Have you seen this news story? The Church of St. Joseph, a Catholic church in Bertha, Minn., has filed a restraining order against 13-year-old Adam Race, a severely autistic boy, in an attempt to keep Race from disrupting services and endangering parishioners. The mother was threatened with arrest if she went to church and the whole story has prompted a debate about how to accommodate people with autism.
The story has made the national news circuit and has quickly turned into a ‘he said/she said’ battle, with the church giving its story of the 6-foot-tall, 225-pound Race being disruptive, sexually aggressive, nearly knocking over parishioners and needing to be restrained–tied down and sat on by his parents. The parents, meanwhile, give a different view of things, explaining soothing techniques they use and pointing out that the church hasn’t responded to requests to help the situation.
However you see this story, whether the parents need to be more respectful of others in church and find a way to keep Adam from being a danger to others or the church needs to be more understanding of autism and come up with a solution that isn’t court ordered, I think the whole thing is kind of silly.
Thanks to our media’s news cycle that focuses on repetition rather than detail, and the fact that St. Joseph’s has no web presence that I can find, it’s hard to know what’s true and what’s being sensationalized. But here are a few things that are true:
Work It Out
If you’ve got a conflict in your church, work it out. Taking it to court doesn’t go well for anybody (I think that’s in the Bible somewhere). Find a way to solve the issue without turning it into a public spectacle. Because it will be a public spectacle.
Don’t Send the Wrong Message
Using a court order to keep people from your church is generally a bad idea. You want people to come to your church, you shouldn’t be putting your efforts into barring them. Aside from the complications this causes for the initial conflict, using a court order on your own church member sends the worst possible message.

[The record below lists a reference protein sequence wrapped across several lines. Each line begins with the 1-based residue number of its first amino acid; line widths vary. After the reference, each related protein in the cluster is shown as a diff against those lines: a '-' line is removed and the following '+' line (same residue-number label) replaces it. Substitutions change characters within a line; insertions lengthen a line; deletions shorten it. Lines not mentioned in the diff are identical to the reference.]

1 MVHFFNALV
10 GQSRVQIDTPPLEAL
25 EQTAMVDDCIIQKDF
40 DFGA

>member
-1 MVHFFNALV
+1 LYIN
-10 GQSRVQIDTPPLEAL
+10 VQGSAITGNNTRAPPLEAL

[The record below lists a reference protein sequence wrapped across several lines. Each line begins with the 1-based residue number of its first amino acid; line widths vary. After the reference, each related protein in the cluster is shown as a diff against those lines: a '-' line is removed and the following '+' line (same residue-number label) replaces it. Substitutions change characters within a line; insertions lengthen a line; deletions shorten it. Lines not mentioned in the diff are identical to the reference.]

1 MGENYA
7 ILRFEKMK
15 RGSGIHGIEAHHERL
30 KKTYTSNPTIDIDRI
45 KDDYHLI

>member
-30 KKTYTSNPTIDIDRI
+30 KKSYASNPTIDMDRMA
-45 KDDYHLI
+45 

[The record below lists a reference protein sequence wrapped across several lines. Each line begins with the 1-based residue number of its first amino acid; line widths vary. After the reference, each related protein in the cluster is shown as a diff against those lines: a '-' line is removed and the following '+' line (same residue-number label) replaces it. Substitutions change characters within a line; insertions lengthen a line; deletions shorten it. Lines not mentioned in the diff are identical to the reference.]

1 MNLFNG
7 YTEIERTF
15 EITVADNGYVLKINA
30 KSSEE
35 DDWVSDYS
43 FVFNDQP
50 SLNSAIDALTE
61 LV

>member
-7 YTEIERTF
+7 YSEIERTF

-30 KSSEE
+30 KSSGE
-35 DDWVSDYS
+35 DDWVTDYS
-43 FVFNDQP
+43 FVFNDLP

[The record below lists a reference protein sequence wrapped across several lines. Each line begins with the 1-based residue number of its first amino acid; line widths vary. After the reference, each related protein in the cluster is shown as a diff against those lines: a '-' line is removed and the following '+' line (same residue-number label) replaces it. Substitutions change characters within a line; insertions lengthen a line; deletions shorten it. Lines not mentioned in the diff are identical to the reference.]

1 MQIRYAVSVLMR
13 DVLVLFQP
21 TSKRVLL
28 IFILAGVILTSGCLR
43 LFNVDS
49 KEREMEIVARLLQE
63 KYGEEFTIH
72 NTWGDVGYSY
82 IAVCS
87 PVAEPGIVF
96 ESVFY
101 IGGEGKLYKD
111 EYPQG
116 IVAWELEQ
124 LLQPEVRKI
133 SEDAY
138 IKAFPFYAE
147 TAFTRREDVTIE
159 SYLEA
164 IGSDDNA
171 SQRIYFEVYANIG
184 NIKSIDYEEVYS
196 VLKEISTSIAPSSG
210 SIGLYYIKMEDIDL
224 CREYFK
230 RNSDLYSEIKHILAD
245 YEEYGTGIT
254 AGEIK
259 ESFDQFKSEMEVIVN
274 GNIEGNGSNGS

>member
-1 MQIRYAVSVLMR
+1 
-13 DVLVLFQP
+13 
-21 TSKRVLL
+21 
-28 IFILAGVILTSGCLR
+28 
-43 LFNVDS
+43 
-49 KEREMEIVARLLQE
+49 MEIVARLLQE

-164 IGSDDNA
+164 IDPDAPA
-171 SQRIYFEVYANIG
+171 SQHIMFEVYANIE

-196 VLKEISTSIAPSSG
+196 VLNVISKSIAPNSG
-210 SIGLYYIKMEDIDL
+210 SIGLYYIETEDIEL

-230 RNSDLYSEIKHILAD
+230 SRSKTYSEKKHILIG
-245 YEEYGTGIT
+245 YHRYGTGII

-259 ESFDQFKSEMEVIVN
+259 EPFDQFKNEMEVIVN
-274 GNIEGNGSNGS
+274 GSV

Be Full of Love
If you do get dragged into a mess like this, you better hope you covered your butt with lots and lots of love. The only way a church can come out of a situation like this without looking like jerks is if it’s obvious to anyone that the church bent over backwards to resolve the situation. A visit from the pastor followed by a letter asking someone not to come to church doesn’t seem like you tried everything you could. Love, love and love some more. I think that’s what your sermon was about, right?
Tell Your Story
The best way to deal with a public relations nightmare like this is to tell the whole truth, honestly and sincerely. St. Joseph’s needs to tell their story. Hopefully it’s a good story to tell (see points above), or else it won’t help you much. But get out there and explain yourself. Dispel the image of your church the media is currently painting. And you better show a ton of love, since that’s currently lacking in your public perception.
These are the kind of stories that make churches look bad. Sometimes they’re hard to avoid, but it’s how we react that can determine whether we project an image of love and acceptance, or misunderstanding and reaction.